It’s no secret that the oil and gas industry has suffered some volatile times in recent months. The drastic drop in oil price has been, and continues to be a major focus for the world’s media.
As companies across the globe feel the effects of this instability, key industry figures are highlighting the urgency to protect the enviable gem that is the North Sea oil and gas industry. This month saw a North Sea oil summit held in Aberdeen, where politicians urged ministers to back a £2billion finance deal for the city. This plea was in a bid to tackle the major challenges faced by operators in this field, the repercussions of which are having a domino-type effect across the industry, and in turn the economy.
When, and at what level the oil price will stabilise is unpredictable, casting significant uncertainty across the industry for the coming year. With energy being one of the largest and most valuable industries in the UK economy the government, alongside industry experts, are considering methods of stimulating investment in this vital sector given that the current state of the industry is impacting decisions, profits and personnel.
These are risks that oil and gas industry companies cannot afford to ignore, and are already working hard to minimise.
The falling price of the barrel demonstrates the necessity for all companies to take a closer look at their business and truly plan for potential risks. UK legislation calls for a strategic report as part of a company’s financial statements, a fairly recent requirement which outlines business plans and potential risks for the future.
Although previously required within a company’s directors’ report, introducing this separately as a standalone strategic report is now effectively shining a spotlight on what companies are reporting, and how well they are prepared for when business is not going to plan.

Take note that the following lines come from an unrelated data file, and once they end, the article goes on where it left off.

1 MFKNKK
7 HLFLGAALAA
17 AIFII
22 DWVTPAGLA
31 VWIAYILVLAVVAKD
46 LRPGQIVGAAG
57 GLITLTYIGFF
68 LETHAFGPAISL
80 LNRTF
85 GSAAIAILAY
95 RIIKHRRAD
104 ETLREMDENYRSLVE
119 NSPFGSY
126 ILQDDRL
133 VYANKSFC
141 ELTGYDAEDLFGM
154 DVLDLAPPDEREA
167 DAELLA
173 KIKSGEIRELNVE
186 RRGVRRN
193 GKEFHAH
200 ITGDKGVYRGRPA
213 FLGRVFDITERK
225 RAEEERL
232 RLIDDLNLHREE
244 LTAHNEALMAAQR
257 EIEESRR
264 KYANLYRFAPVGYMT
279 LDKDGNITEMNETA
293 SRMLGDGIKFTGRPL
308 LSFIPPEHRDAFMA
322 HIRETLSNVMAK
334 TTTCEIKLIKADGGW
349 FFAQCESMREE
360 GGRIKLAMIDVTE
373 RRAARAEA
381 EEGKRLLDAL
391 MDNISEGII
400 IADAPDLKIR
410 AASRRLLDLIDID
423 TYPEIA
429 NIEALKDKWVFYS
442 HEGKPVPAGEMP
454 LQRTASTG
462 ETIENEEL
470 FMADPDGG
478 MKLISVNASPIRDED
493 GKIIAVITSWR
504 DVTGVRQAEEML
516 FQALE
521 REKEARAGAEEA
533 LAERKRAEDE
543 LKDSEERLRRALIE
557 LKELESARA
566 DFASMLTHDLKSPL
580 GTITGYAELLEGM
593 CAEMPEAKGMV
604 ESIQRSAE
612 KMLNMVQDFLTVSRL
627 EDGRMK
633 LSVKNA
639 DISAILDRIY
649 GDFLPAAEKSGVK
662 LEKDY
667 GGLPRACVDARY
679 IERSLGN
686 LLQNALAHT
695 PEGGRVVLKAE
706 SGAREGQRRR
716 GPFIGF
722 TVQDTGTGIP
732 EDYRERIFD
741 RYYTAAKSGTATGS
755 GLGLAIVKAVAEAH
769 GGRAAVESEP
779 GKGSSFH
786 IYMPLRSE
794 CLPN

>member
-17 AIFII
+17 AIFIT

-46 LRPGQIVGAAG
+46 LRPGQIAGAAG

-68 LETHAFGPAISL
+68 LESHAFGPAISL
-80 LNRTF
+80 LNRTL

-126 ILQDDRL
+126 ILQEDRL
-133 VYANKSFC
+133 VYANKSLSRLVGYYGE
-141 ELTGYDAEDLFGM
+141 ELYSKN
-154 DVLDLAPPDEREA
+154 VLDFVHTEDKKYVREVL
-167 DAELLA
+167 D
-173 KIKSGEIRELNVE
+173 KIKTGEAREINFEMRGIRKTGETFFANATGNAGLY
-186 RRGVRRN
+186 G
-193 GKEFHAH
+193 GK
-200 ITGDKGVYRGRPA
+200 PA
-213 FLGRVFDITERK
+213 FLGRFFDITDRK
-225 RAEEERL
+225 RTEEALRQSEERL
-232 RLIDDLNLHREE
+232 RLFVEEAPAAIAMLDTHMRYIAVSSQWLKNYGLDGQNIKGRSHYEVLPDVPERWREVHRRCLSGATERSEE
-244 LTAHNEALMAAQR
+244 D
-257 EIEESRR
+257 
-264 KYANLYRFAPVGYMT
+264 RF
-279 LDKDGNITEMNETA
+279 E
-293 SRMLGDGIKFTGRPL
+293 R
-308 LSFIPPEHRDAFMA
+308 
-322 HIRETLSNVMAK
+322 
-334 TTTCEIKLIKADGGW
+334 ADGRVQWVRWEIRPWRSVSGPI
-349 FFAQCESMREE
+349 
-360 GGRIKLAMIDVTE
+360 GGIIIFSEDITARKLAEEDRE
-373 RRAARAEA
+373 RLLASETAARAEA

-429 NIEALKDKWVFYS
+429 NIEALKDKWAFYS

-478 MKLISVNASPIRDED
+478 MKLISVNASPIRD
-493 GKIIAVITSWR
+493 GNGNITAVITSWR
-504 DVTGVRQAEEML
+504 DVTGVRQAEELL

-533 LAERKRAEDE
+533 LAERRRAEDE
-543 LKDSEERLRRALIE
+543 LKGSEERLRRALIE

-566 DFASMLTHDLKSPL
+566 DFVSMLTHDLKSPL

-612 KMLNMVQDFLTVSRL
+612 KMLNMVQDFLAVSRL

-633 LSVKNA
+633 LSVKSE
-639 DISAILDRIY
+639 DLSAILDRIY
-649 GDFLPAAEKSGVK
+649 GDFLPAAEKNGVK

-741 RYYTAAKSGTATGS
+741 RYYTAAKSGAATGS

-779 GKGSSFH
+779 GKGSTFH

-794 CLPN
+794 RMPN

The requirement for this strategic report was introduced to medium and large sized companies with effect for financial years ending on or after 30 September 2013, so this new legislation should not come as a surprise.
Commonly, the most significant issues are outside the company’s control, and it is these risks that will have the greatest potential impact on the business. It is therefore imperative to develop, or have in place strategic plans which meet these challenges and through innovation, creativity and significant effort, create new opportunities.
Given our subject matter, the low price of oil is a principle risk and area of uncertainty to many businesses operating in the sector.
How many companies identified this in late 2013, early 2014, and were prepared for the effects?
Did the industry become too comfortable during its extended stable and lucrative spell?
For those caught off guard, have the ramifications of this oil crisis been more severe that if the risk had been pre-empted?
How well companies were prepared for this situation remains the million dollar question. What is clear is that planning and risk analysis is crucial. Oil and gas companies internationally need to recognise the importance of being prepared for, and ready to react to every eventuality. If the events of the last few months have taught the industry anything it is that nothing is set in stone.
David Wilson is an audit & assurance partner at Johnston Carmichael.